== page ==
One of the bright lights of Vasari’s renaissance, the man he saw as truly kick-starting the turn towards naturalism, towards capturing authentic human emotion, and towards tricks of composition like perspective, was Giotto. Giotto, a Florentine artist who lived between 1267 and 1337, was an archetype of true artistic genius, a former shepherd whose prodigious talent was unlocked when the artist Cimabue discovered him sketching his sheep with a pointed rock. The sheer life and expression of Giotto’s paintings instantly strike the observer and – unlike his teacher Cimabue – seem to have nothing at all in common with the frozen, abstract forms of the East.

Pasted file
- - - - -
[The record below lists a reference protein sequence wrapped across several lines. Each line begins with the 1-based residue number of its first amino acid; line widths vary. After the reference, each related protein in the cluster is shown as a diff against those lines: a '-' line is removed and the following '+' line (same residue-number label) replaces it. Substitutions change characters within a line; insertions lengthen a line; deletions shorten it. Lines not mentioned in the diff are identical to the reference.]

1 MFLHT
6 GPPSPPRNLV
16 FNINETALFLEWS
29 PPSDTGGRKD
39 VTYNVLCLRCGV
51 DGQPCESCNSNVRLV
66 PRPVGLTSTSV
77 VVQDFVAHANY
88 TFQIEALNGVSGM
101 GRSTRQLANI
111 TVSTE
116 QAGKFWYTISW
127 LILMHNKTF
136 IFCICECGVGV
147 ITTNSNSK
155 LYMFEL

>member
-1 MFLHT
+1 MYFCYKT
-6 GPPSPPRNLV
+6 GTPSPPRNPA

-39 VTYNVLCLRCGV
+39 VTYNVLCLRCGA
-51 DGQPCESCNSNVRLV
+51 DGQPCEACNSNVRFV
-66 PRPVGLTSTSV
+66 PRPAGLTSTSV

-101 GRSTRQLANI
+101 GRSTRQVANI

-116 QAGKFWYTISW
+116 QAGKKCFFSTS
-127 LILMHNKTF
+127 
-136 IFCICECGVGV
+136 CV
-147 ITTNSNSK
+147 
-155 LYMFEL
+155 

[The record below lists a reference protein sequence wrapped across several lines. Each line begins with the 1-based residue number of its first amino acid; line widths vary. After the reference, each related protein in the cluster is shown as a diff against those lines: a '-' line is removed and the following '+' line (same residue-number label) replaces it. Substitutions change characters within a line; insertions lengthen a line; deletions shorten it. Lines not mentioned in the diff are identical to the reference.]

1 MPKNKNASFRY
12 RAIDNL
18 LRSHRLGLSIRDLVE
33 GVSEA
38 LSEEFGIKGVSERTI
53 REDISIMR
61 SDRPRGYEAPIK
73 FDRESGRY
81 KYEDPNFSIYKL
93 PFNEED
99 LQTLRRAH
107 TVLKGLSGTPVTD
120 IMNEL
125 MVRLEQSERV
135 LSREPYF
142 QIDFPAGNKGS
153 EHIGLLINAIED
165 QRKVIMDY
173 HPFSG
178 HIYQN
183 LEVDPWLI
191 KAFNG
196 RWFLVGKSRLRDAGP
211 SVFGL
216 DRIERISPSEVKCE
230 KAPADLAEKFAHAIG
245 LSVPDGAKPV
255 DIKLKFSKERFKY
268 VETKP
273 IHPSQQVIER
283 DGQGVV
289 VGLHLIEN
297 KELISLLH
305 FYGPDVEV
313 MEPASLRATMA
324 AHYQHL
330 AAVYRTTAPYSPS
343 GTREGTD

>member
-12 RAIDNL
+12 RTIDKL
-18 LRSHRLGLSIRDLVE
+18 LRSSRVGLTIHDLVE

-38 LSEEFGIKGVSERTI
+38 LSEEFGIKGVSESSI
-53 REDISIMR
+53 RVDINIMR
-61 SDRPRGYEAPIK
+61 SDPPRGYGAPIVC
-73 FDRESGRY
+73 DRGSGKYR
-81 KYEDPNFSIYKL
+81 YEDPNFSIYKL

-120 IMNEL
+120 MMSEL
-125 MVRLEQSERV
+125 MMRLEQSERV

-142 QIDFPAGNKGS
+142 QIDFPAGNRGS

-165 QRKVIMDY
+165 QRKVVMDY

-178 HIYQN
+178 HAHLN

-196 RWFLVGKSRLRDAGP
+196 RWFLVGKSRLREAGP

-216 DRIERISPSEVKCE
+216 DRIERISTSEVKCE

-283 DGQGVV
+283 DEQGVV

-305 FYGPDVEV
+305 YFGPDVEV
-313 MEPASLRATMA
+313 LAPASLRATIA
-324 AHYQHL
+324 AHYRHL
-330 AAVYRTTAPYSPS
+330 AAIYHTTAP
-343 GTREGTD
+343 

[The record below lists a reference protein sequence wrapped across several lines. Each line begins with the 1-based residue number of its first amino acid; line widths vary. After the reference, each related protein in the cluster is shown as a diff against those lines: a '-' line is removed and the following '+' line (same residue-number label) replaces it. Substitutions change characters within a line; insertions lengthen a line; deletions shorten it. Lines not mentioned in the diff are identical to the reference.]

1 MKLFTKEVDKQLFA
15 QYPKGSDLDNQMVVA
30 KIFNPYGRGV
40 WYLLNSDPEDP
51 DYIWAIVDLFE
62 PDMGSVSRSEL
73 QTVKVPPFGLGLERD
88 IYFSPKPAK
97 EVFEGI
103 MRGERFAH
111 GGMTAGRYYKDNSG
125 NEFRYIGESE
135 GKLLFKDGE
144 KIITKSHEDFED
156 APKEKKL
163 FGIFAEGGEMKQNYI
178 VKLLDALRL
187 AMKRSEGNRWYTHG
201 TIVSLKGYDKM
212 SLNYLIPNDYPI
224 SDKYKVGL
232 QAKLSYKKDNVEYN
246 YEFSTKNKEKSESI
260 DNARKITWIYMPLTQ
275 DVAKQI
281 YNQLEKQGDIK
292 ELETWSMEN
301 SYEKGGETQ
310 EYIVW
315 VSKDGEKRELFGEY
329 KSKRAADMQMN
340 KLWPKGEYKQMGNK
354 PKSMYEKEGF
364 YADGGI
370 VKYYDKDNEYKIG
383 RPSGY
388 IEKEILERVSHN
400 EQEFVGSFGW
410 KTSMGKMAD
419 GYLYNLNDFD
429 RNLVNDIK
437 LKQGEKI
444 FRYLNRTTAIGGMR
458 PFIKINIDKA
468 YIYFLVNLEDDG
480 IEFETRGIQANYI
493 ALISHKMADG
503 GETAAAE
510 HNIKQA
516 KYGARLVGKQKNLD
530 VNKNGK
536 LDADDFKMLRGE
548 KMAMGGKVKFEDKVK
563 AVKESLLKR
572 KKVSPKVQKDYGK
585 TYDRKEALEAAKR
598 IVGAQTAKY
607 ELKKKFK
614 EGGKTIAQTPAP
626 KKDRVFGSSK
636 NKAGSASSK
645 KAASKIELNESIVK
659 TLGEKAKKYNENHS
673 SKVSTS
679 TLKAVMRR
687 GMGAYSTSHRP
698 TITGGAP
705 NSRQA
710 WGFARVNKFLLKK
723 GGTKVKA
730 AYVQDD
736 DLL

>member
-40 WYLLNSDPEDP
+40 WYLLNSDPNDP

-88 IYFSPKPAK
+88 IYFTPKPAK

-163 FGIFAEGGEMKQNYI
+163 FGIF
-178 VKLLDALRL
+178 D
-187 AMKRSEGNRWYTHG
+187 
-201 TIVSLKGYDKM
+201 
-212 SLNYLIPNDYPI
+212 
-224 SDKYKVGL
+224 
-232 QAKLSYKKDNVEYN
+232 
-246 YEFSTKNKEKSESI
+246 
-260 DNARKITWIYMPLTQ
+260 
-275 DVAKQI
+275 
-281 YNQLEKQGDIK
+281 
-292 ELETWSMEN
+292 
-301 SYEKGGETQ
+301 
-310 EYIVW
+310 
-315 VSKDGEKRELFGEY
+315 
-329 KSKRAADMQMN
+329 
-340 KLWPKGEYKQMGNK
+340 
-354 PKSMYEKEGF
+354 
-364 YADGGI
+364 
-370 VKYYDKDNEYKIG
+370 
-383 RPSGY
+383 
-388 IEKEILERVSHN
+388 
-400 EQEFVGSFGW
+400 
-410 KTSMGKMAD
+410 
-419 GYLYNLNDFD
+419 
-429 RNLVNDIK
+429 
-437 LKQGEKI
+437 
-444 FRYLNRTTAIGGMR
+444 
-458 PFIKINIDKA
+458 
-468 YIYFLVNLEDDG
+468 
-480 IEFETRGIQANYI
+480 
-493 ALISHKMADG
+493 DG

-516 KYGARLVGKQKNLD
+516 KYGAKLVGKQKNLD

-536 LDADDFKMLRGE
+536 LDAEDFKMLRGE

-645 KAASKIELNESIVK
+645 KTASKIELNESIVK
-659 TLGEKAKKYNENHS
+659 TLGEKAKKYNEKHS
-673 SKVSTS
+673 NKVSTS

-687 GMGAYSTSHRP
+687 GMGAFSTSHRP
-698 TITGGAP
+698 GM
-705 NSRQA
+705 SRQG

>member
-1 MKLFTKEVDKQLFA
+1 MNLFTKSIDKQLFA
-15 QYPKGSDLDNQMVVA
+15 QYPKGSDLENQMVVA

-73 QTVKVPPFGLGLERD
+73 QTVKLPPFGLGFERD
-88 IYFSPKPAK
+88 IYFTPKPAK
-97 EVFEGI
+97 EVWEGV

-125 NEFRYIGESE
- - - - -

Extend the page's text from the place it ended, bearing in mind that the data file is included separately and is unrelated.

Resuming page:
But uniquely gifted though Giotto surely was, his art and the movement it inspired owed more to Byzantine influence than we might at first believe. At times, these debts can be seen almost directly. In the tiny mountain village of Gorno Nerezi in modern day Macedonia lies the externally unremarkable late Byzantine church of St Panteleimon, patronised by the imperial family and decorated inside with a fresco cycle completed by artists from Constantinople. These frescoes, completed at some time in the twelfth century, burst with energy and an emotional intensity that might surprise viewers accustomed to think of Byzantine art as frozen and lifeless. The frescoes are crowded with varied figures and with a sense of movement and action. Each face tells a story in its expression, no more so than the tortured, wailing face of Mary, the Mother of God, who holds the body of her dead son, taken down from the cross. The artist has made this divine moment painfully human. Though Giotto himself surely never saw this image, the comparison with his own Pietà is so striking as challenge any notion of coincidence and, indeed, to challenge the notion that Giotto and his like had done something unprecedented in seeking to capture the intensity of human experience in the look of a face or the shape of a body. Giotto’s models, like those of St Panteleimon, were firmly Byzantine, and it was by working and experimenting with techniques from the Greek East that Giotto’s own remarkable paintings were produced. Without Byzantine art, Giotto might have remained on his hillside, drawing sheep in the dirt.